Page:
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Why and How to Talk to Your Teens About Sex and Pregnancy

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How to Have a Sex Talk That Will Prevent Teenage Pregnancies

Preventing teen pregnancy requires an ongoing series of short conversations, with plenty of listening on both sides.

1. Stay close.

Teens who feel connected to their parents delay sexual intercourse longer than those who don't. "Once or twice a week do something just for fun with your teen," says Hatim Omar, MD, chief of the Young Parent Program at the University of Kentucky in Lexington. "When you make yourself available in a relaxed way, he or she will be more likely to come to you about important things."

2. Be prepared.

Decide now with your spouse what messages you want to convey, such as, "Our religion requires abstinence until marriage and we think that's best" or "We want you to finish your education before you have children" or "A loving relationship is based on caring and respect and doesn't have to involve sex." If you've thought your ideas through, you'll be less uncomfortable—and your child will remember what you said, not just how you said it.

3. Give complete facts.

To obtain information about contraception, visit the websites of the American College of Obstetrics and Gynecology (acog.org) and Planned Parenthood (plannedparenthood.org). Spark values talks by discussing what you watch together on TV. The National Campaign has partnered with MTV to create discussion guides to 16 and Pregnant. Go to thenc.org/fc.

 

4. Stay vigilant.

Boyfriends and girlfriends should be allowed only in shared areas of the house, not the bedroom. From time to time, a parent should pop in unexpectedly, maybe with snacks. If there's an upcoming party, call and ask exactly how it will be monitored. Will parents be around? Are they planning to be present but off in another part of the house, or will they be checking in occasionally? If the answers don't satisfy you, no party.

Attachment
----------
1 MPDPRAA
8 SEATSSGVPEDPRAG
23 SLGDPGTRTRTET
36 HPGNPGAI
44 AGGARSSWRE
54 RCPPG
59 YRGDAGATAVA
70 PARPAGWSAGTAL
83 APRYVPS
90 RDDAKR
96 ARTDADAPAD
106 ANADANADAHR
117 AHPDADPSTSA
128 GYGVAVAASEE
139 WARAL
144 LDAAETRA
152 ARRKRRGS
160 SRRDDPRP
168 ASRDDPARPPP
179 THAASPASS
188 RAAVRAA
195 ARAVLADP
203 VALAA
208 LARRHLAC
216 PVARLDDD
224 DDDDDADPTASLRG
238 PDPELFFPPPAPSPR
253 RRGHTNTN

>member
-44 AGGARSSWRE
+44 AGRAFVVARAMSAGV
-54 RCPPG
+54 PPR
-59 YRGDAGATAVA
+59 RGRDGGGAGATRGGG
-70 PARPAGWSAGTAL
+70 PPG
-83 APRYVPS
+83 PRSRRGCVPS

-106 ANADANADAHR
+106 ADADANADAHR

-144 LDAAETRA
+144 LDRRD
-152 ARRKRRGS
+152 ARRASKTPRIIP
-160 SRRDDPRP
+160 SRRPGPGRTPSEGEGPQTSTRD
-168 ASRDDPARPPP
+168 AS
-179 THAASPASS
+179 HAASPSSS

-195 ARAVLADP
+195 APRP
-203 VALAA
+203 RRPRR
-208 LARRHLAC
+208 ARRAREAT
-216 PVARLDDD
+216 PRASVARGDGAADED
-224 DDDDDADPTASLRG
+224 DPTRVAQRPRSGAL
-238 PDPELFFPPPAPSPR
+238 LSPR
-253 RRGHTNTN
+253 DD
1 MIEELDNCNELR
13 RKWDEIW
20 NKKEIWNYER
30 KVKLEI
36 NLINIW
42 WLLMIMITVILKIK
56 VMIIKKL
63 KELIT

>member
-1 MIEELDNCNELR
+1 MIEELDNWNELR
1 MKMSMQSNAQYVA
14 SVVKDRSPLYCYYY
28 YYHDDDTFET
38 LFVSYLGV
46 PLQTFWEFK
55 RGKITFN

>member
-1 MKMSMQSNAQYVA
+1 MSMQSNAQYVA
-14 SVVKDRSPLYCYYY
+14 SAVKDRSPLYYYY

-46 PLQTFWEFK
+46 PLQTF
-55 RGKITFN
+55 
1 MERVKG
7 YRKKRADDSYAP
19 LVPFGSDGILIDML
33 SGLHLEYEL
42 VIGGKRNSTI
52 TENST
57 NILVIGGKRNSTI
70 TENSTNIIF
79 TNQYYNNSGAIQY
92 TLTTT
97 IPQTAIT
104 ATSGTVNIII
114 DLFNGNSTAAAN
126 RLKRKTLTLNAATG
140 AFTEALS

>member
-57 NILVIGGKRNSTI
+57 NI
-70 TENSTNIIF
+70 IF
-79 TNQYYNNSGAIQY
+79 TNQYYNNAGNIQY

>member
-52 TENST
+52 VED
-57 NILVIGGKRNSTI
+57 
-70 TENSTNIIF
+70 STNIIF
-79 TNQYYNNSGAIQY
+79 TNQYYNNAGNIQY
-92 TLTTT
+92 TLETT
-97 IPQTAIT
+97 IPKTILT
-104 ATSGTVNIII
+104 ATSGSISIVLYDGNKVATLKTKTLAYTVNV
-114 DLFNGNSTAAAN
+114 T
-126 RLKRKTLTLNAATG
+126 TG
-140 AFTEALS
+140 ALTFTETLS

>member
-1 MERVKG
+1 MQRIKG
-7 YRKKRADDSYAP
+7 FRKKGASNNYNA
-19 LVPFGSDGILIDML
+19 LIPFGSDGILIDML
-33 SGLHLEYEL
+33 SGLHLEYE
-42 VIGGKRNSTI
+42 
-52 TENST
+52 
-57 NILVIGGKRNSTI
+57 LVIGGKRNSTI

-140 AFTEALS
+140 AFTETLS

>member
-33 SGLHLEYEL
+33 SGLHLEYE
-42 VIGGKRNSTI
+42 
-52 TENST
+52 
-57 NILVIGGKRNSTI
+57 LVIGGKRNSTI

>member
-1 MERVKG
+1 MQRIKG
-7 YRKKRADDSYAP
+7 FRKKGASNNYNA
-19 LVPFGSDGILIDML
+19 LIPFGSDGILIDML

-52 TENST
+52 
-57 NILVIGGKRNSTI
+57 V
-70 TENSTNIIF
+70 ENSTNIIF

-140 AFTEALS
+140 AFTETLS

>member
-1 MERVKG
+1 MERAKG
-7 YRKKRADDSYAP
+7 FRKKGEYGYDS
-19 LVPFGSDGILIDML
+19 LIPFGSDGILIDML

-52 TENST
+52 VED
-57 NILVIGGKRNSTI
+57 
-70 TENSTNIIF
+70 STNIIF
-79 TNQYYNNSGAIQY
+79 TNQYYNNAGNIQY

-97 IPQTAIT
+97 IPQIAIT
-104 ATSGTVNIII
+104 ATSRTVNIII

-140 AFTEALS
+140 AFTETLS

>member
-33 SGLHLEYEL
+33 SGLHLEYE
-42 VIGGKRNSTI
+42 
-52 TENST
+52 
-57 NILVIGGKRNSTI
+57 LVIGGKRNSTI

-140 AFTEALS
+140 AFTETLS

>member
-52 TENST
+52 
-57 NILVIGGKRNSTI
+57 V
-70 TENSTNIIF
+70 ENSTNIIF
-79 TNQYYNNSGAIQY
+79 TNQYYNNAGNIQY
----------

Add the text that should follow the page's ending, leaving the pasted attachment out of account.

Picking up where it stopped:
5. Push healthy passions.

When tweens and teens develop talents and abilities through group memberships—clubs, sports, theater—they are more likely to have clear goals, which in turn makes them more likely to think their choices through. "Kids who feel they have a promising future are the most deliberate in preventing pregnancy," says Troccoli. "Hope is a great contraceptive."

6. Instill healthy guilt.

Knowing that you disapprove could be what keeps your teen from making a bad decision. "Kids internalize your values," says Ron Zodkevitch, MD, a child psychiatrist in Beverly Hills. "Their own guilt is a stop sign. Make your feelings clear. For example, if you're watching a show featuring a pregnant teen, say, 'If that happens to you, I'll be extremely disappointed.'" Just avoid coming down so hard that your child is afraid to reach out to you when she needs help.

7. Make babies real.

Give your sons and daughters opportunities to babysit, or enroll them in high school classes in which students care for a computerized life-size baby doll programmed to cry, feed, and need diaper changes on a real infant's schedule. Studies show these lessons increase teens' awareness of how demanding and relentless parenting responsibilities are, and make them want to delay the experience. About half of high schools in the U.S. have these dolls. If yours isn't one of them, ask your administration to consider bringing in a program. Go to realityworks.com for more information.

8. Offer scripts.

Teens equipped with exact words and phrases are better able to say "No" in the heat of the moment. A girl who is told, "Sex will make us closer," can respond, "Not if I'm worried about getting pregnant. The pressure will drive us apart." A boy urged by friends, "Get laid and be a man," can say, "I am a man. I don't need a pregnancy or a sexual disease to interfere with my dreams and goals." A boy whose girlfriend says, "Don't you like me?" can reply, "Yes, but I respect you too. You're beautiful and I want to get to know you better."

 

9. Don't stop talking.

Pregnancy may be hardest for everyone when it occurs in younger adolescents, but it is more common among older teens. So keep the conversation going even after your kids graduate from high school.

Originally published in the February 2011 issue of Family Circle magazine.

 

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